Vuillard was a painter fascinated by technical innovations and how the art of painting might be further elevated by applying such innovations. Described as a silent and modest man, he was nonetheless passionate about promoting his singular vision.
Though initially discouraged with the official training offered at most academies, Vuillard persevered and finally found at the Julian Academy a style of instruction that suited him.
An 1890 exhibit of Japanese art had a profound influence on many painters, including Vuillard. Captivated by the flattened space, daring compositions, and bold forms of this exotic art, a small group of artists began experimenting in kind. Maurice Dennis, Pierre Bonnard, and Vuillard met weekly to analyze the innovations of Eastern artists and the philosophies of Gaugin, and ultimately founded the Nabi Group (or the Prophets). Through their paintings, they were “witnesses of the familiar,” expressing day-to-day realities of life at the turn of the century with design-oriented portrayals and a palette all their own. According to Art Critic Jean Clay, “What counts in the paintings of the Nabi is the harmony of tone; representation is not eliminated from the canvas but is absorbed there, like a blotter, and becomes one component among others in the painting.”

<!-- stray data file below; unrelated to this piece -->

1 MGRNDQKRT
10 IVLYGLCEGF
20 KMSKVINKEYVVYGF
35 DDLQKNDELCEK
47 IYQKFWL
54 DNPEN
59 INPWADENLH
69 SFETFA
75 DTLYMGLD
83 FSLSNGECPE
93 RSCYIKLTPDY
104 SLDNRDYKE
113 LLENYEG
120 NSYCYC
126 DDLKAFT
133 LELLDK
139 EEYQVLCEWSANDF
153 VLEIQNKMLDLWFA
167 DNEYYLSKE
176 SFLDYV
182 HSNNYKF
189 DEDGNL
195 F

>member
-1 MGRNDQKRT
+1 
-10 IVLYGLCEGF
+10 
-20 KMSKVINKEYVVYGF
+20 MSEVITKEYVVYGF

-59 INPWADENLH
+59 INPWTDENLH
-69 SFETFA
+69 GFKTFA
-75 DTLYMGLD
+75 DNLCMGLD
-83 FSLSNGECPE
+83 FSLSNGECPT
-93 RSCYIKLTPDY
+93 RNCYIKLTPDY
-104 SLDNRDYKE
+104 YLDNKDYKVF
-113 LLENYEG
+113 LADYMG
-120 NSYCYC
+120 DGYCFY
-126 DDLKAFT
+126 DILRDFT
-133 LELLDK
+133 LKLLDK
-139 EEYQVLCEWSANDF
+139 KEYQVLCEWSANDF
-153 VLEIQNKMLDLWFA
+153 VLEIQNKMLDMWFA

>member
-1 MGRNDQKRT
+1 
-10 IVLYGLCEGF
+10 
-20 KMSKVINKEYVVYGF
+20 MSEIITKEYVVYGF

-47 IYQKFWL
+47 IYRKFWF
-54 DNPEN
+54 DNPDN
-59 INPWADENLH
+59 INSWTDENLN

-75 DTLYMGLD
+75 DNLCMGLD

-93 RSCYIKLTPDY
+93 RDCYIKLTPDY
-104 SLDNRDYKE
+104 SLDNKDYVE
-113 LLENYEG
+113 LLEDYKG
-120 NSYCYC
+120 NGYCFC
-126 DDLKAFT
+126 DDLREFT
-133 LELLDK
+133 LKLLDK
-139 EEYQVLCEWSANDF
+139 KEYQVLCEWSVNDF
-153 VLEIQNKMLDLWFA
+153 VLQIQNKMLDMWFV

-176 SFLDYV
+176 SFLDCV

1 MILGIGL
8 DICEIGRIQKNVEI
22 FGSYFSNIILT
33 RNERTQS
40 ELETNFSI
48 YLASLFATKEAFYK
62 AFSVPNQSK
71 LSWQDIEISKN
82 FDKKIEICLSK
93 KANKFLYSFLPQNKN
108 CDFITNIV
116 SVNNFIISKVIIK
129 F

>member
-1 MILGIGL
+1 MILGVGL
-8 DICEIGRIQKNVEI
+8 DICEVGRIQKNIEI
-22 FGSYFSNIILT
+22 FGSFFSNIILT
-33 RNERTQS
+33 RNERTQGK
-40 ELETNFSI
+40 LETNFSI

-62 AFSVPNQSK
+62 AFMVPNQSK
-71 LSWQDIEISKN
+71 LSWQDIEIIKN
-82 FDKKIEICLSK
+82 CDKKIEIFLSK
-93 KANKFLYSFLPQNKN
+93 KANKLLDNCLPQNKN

In 1900, Vuillard met and fell in love with Lucie Hessel, the sister of his dear friend Roussell and the wife of an art dealer. Eventually he and Lucie united and stayed true to each other until her death in 1928. She was the love of his life and often modeled for him.